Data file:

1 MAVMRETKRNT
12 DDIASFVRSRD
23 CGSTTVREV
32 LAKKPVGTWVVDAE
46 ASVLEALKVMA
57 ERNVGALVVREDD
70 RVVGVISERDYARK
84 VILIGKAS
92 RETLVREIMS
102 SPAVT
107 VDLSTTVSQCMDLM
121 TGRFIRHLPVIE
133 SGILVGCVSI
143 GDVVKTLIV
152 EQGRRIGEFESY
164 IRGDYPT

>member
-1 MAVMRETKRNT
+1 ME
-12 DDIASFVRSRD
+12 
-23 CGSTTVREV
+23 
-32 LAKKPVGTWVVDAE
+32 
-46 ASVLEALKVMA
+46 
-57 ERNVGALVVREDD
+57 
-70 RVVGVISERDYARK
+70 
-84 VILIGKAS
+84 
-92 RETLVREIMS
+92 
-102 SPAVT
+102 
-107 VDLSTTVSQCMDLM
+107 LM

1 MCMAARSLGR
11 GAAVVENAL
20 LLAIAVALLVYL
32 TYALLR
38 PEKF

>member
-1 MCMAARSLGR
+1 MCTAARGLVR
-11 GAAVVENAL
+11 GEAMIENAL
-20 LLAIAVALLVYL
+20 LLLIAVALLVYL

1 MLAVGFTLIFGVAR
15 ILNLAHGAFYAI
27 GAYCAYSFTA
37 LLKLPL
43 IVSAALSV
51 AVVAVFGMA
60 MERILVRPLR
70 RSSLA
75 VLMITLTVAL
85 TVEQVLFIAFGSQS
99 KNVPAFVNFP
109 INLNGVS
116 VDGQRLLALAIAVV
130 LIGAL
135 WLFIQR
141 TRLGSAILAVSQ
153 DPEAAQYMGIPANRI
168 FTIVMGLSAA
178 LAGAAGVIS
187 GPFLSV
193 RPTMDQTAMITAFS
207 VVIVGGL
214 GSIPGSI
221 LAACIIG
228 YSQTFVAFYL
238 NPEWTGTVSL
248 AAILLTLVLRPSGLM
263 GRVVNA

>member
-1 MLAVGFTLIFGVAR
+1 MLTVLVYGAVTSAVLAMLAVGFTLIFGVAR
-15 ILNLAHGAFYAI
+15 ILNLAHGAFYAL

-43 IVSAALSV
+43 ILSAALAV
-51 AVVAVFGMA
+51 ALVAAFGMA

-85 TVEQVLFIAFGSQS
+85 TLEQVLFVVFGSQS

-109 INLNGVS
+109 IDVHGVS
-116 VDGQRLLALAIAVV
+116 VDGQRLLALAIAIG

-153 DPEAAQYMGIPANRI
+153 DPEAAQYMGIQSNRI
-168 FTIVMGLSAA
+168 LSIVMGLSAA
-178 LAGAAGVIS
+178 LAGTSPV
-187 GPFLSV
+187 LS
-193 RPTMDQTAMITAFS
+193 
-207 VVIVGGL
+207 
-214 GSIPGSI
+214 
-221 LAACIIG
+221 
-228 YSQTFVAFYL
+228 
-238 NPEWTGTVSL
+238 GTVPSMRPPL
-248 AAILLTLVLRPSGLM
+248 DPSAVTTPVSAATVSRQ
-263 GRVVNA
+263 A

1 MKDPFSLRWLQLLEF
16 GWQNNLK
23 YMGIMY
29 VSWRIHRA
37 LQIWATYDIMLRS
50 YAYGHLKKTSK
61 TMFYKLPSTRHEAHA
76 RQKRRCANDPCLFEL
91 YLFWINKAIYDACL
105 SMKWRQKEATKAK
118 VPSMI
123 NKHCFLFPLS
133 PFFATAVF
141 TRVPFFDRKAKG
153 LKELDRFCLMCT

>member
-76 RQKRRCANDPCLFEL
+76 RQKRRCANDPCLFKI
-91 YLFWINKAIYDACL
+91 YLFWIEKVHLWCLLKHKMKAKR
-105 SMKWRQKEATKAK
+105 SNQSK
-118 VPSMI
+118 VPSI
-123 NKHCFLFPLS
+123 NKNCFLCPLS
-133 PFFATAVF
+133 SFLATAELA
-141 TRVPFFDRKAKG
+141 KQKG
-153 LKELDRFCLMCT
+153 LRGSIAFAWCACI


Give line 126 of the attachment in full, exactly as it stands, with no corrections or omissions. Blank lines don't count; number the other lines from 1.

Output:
76 RQKRRCANDPCLFEL